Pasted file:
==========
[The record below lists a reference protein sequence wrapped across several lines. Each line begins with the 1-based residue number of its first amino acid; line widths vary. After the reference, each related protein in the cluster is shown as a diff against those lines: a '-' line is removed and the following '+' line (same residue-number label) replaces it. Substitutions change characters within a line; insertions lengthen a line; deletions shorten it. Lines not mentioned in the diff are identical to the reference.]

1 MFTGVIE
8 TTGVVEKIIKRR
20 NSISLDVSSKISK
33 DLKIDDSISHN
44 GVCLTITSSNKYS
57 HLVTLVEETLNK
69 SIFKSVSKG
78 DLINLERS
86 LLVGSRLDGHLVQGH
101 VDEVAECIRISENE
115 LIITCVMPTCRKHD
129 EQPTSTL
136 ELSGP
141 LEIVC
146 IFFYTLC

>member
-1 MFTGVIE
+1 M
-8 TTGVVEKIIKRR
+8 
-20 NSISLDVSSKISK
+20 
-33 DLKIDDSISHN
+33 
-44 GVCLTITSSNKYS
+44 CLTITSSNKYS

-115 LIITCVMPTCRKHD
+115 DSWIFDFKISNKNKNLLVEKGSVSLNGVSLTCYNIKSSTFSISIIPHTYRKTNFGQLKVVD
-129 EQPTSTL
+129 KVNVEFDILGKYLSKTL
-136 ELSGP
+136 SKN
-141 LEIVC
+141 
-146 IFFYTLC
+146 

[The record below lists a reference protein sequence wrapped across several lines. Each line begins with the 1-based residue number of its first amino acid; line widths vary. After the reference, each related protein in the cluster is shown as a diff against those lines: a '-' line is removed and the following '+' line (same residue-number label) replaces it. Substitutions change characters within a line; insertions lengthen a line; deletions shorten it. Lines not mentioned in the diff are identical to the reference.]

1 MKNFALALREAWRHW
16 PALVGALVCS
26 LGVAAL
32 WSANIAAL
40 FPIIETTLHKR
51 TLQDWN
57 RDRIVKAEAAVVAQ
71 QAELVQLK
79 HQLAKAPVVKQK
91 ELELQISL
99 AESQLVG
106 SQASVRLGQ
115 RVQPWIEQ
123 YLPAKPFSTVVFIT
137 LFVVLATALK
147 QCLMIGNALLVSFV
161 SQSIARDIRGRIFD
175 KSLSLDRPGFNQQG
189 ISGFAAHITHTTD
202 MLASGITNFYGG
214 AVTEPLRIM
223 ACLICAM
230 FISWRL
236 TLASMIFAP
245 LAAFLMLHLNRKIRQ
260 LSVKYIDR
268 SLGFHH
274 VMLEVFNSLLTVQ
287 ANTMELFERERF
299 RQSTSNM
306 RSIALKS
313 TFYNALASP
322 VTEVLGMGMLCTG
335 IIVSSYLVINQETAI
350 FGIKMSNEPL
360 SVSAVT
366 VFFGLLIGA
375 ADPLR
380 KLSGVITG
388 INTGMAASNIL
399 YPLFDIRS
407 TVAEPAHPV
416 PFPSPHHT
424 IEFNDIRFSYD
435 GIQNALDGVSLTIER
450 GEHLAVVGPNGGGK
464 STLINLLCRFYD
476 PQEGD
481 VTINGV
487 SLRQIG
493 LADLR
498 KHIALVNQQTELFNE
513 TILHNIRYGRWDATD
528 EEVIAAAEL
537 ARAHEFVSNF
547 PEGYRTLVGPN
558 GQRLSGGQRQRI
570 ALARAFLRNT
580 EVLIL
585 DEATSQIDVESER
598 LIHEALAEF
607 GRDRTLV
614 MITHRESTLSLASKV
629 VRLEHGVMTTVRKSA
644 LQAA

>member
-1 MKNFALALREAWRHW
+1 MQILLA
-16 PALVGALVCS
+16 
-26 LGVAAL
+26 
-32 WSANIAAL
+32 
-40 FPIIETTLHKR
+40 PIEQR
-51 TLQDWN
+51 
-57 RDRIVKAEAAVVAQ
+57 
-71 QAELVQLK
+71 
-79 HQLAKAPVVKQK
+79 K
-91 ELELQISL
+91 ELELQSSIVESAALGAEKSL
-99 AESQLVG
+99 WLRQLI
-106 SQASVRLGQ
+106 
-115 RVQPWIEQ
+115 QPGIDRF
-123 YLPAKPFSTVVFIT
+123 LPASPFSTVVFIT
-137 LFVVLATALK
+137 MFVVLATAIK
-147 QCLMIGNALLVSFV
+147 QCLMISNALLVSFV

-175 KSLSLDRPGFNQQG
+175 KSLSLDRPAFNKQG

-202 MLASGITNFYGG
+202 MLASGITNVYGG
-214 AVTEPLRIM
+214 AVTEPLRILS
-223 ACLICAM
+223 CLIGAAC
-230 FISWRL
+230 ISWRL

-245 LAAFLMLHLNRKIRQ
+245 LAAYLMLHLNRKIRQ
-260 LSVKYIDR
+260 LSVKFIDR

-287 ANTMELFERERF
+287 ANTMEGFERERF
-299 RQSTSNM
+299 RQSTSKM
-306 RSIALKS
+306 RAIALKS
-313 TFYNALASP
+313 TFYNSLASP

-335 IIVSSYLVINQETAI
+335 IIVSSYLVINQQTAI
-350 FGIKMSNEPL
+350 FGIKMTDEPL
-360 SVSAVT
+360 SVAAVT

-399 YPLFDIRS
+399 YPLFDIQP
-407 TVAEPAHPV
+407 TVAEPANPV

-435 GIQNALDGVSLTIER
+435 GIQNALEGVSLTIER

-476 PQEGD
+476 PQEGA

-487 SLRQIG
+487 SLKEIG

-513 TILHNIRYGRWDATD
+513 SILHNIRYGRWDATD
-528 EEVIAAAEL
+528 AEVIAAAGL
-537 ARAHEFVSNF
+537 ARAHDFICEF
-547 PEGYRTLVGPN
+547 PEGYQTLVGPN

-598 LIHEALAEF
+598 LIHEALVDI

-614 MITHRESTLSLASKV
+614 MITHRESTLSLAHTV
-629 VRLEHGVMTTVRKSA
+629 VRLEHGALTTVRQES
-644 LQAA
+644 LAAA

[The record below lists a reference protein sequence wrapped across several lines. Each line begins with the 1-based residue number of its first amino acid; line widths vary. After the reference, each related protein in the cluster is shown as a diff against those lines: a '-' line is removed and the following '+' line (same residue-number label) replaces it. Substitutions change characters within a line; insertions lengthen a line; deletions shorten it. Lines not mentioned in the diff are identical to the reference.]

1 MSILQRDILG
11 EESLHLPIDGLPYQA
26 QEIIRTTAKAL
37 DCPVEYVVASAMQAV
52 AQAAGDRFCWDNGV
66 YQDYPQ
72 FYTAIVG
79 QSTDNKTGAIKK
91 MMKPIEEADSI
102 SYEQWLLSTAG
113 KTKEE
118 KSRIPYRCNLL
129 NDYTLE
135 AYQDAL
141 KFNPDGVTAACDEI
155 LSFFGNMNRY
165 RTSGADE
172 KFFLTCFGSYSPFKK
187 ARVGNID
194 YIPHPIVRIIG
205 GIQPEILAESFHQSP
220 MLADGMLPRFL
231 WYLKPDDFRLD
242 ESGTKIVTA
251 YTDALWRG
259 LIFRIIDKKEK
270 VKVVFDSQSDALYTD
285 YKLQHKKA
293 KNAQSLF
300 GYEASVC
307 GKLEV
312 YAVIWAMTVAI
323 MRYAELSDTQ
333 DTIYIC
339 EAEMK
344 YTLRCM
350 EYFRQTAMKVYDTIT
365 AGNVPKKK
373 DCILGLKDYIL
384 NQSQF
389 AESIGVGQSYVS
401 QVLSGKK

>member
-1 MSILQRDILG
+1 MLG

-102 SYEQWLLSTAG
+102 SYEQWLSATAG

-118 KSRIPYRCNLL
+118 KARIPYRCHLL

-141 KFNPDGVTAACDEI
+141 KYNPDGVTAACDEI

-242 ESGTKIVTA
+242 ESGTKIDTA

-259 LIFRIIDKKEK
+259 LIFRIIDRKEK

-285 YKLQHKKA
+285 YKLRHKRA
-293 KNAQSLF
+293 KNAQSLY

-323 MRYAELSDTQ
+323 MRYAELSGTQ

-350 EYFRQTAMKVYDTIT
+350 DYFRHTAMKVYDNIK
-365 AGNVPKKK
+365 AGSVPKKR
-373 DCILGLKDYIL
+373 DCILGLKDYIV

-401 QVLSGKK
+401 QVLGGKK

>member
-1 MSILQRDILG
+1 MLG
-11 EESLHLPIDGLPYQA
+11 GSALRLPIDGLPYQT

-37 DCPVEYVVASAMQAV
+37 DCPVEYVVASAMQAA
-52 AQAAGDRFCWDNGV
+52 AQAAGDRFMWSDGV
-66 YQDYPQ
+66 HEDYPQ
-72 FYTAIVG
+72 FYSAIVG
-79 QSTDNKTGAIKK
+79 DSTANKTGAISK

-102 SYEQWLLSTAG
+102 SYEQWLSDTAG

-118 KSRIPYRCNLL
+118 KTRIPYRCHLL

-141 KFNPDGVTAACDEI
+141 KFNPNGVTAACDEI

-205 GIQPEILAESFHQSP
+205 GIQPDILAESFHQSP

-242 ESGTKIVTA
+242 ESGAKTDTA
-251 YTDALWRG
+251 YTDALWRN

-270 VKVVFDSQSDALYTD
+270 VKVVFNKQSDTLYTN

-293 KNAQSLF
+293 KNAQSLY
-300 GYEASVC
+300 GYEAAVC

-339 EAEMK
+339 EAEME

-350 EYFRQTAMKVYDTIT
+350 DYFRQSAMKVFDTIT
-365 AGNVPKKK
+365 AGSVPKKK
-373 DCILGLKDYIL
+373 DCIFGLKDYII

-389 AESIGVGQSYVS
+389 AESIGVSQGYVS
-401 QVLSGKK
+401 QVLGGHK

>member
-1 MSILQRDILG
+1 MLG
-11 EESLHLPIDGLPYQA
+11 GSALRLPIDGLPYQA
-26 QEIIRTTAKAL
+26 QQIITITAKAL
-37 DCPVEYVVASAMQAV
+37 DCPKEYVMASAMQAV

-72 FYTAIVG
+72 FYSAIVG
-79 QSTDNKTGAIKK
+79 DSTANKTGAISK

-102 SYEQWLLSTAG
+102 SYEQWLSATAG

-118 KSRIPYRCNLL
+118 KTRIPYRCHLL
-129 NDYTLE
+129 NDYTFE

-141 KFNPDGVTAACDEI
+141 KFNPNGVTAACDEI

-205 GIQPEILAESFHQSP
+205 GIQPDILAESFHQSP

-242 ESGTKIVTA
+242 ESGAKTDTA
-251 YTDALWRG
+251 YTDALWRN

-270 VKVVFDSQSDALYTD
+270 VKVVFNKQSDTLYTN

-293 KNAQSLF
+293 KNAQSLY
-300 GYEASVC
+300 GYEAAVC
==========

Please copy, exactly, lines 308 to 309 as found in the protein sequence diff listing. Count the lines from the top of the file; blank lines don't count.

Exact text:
+1 MLG
-11 EESLHLPIDGLPYQA